How to make long-distance relationships and marriages work? Your Secret Tips

 How to make long-distance relationships and marriages work? Your Secret Tips

 

All you need to be happy is love. This is what movies and songs tell us, but what happens when your loved one or entire family lives hundreds or even thousands miles away in another country?

The world is shrinking, thanks to social media and easier / cheaper air travel, so it seems like more people are having long-distance relationships, both Marriage counsellor sunshine coast before and after marriage. Millions of people are involved in long-distance relationships, despite preconceived notions that they don’t work.

You don’t have to feel alone if you love someone, or if they are too far away. Long distance relationships and marriages are possible and can work. While some people choose to live long distance, others have to do so because of work commitments or financial reasons. This is common in many “expat cities” as well as “expat nations.” According to some estimates, there are approximately 10 million people in the world who are involved in long-distance relationships. You thought you were the only one facing the difficulties that long-distance relationships can present? You are not the only one facing the challenges of a long distance relationship. I speak for many. Below I have shared some success secrets from people I have had privileged to work with.

  1. Enjoy the travel experience with others

If possible, share the travel. Traveling is tiring and takes up much of your time. You also have to consider the cost of traveling if you’re not married and sharing expenses. Many married expats fly for over seven hours each weekend. They are exhausted by the time they arrive.

  1. Find fun activities to keep you energized.

Alex was furious that every time he flew home, he was met with a list detailing household chores, including fixing cars and bikes, painting rooms, and putting up shelves. His wife promised him jobs for his sister and friend. He was mad. After a long week of work, and the exhausting commute by air (packing, taxis, passport control etc.) He was exhausted and unable to even watch a movie or get into DIY. His wife didn’t care about him anymore, and she was not interested in him. He felt that his wife did not care for him. She just wanted his money and jobs done. This isn’t unusual. Nina, another lady I worked alongside, said that every time she stayed at her boyfriend’s house, she would clean up the mess for the first four hours. Both cases resulted in the loss of intimacy and affection. Frustration set the tone for their time together. When planning activities, think about the traveler as well as their energy level. Do not greet them with a to-do list or a rushed night out on their first night. Instead, prepare a romantic meal or take-out for you both so that you can relax and unwind together, preferably alone.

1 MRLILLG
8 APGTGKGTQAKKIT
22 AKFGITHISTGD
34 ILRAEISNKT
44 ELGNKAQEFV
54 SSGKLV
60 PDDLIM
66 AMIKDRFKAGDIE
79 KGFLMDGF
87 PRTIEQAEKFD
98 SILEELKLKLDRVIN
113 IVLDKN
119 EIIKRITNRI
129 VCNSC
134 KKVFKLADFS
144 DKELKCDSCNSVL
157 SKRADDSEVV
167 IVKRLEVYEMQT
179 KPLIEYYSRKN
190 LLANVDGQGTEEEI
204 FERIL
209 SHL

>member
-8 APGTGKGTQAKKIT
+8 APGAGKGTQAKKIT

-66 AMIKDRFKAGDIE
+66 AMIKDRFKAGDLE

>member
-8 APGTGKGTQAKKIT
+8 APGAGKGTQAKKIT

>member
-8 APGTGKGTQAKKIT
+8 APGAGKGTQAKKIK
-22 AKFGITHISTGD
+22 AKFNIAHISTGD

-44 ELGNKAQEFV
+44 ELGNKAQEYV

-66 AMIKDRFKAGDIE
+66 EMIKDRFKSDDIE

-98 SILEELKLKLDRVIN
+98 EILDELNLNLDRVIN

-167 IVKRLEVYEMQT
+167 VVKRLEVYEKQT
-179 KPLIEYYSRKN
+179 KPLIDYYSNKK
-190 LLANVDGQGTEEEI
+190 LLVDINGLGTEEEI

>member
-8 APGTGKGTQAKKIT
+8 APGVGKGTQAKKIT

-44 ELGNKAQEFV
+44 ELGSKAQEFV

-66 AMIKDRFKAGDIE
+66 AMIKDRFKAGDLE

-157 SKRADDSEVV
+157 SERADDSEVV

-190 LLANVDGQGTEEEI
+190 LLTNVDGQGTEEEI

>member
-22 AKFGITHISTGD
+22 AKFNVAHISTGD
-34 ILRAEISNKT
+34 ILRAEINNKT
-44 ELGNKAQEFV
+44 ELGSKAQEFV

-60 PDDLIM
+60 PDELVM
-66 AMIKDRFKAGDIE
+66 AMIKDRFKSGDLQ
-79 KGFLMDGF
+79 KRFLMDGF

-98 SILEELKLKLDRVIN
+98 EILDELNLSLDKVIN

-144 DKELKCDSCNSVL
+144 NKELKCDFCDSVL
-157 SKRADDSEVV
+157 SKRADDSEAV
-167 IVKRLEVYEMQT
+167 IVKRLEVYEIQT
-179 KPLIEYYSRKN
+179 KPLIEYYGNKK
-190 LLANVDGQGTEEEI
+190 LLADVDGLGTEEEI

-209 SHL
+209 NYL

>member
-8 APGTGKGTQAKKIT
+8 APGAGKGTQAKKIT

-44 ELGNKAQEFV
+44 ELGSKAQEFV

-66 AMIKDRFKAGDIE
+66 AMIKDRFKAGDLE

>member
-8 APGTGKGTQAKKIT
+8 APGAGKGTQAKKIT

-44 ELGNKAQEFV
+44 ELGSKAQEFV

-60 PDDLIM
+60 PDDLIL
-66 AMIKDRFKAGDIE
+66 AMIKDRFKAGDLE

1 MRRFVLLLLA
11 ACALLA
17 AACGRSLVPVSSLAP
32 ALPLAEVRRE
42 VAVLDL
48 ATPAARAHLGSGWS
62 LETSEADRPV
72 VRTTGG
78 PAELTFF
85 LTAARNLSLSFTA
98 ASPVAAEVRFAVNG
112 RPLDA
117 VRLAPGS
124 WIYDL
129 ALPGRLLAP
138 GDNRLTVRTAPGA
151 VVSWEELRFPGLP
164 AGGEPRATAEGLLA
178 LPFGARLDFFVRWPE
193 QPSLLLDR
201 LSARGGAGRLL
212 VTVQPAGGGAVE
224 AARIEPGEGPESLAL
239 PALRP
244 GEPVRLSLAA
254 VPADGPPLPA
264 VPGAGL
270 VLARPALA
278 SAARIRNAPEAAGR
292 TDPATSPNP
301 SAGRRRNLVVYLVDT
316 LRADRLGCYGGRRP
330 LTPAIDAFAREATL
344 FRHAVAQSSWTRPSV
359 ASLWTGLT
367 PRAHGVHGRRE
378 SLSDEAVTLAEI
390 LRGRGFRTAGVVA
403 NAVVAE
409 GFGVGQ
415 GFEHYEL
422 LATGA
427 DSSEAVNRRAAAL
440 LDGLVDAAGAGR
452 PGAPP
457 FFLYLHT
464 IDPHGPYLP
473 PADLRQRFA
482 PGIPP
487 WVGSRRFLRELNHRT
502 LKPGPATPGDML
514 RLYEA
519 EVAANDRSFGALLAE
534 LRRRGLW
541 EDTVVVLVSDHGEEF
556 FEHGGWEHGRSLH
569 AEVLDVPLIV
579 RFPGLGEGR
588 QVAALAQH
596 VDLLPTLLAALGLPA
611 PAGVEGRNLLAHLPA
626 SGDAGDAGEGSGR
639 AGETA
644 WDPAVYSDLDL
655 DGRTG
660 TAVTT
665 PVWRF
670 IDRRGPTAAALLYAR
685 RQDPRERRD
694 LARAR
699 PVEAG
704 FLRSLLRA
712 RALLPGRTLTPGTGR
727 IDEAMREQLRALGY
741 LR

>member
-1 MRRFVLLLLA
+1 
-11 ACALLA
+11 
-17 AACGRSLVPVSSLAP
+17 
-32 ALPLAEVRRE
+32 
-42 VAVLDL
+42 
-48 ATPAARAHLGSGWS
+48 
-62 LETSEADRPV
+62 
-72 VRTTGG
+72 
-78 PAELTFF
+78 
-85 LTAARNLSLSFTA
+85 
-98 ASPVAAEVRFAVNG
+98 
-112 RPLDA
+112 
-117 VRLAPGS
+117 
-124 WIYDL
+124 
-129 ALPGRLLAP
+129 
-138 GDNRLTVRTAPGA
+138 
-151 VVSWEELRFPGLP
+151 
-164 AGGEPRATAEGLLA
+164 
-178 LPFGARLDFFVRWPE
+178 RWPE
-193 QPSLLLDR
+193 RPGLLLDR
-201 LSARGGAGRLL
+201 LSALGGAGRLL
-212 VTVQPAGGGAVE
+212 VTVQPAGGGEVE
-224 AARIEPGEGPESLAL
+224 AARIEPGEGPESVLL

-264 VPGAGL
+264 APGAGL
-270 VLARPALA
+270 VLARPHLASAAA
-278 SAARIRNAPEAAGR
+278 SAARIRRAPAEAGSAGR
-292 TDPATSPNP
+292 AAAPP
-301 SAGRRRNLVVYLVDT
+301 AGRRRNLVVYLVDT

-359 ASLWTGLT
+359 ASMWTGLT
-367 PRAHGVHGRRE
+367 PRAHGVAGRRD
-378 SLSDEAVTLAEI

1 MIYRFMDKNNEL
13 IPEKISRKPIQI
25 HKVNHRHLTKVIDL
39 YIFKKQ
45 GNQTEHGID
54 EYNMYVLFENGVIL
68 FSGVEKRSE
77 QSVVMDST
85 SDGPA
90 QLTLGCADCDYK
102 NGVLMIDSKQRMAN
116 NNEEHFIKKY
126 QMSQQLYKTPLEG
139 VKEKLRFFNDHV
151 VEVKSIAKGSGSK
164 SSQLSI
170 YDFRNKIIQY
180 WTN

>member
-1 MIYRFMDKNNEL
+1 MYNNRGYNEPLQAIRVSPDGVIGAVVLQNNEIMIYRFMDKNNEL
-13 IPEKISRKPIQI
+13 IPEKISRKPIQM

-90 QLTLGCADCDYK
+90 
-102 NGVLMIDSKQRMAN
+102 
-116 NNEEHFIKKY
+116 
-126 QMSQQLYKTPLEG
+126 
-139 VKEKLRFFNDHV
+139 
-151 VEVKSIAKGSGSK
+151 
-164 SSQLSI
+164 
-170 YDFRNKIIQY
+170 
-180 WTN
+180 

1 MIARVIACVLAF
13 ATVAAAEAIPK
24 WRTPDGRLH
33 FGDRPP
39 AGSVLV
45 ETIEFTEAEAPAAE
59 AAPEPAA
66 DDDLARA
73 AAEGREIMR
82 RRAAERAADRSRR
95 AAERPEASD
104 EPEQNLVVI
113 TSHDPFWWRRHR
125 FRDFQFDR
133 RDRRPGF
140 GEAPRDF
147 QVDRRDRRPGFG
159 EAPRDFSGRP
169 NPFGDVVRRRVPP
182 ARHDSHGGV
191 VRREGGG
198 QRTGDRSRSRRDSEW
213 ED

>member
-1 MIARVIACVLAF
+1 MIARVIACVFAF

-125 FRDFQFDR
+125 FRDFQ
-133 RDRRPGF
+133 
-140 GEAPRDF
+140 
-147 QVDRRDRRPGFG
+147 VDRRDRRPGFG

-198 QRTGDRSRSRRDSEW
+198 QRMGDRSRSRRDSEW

1. You need to be alone, but not isolated.

Peter has been living apart from his family for many decades. The UK does not have jobs that pay at the same level as Peter. His wife refused to go with him and claimed that she and their children are already settled. They have shared only one year of their marriage in the last 10 years. Peter approached me to ask if he could save his marriage. Although I don’t judge or offer my opinion, I can help couples and individuals identify their most pressing emotional needs. I also help them decide if they are able to stay. We review the relationship (highs, lows) and discuss possible actions to bring about positive changes. Peter found it frustrating that they didn’t have any alone time. His children, aged 9, 11 and 14, were there all day. Susan was out in the evenings. His trips home were an opportunity for her to be first and to meet new friends, as well as to do things that she could not do while being a full-time mum. Peter was upset that she would not move out to be there for him, and she was also hurt that she went out with him when he returned home. He didn’t want to have any arguments in the short time they had together. Without it, important needs like intimacy and affection will not be met.

It is important to not isolate because many couples will do the opposite and lock themselves in together, which can lead to problems. Yusuf flew back every two weeks to Saudi Arabia after he got a new job. They felt they should spend the 48 hours together as husband and wife. They became frustrated and turned down friends and other things that they enjoyed. Boredom was a problem as they stayed together all weekend. Yusuf called me to express concern that boredom and frustration could lead him to lose his love. He spoke to his wife after our conversation and they began doing other activities. Since then, they are more appreciative of their alone time and their relationship has strengthened.

  1. Try to be as transparent and sincere as possible

Keep the relationship alive even if you’re apart. Be open and honest about what you think, feel and do. Trust is built by sharing your daily routine, thoughts, and plans. Trust is essential for long-distance relationships. You may wonder what your partner is up to, or doubt their fidelity. You can ruin the precious time you have together if you don’t share information. This is not the time to be with “normal” couples. Make the most of the quality time you have together. When the miracles start to creep up on you, remember that trust, love, and respect are key components of your relationship.

 

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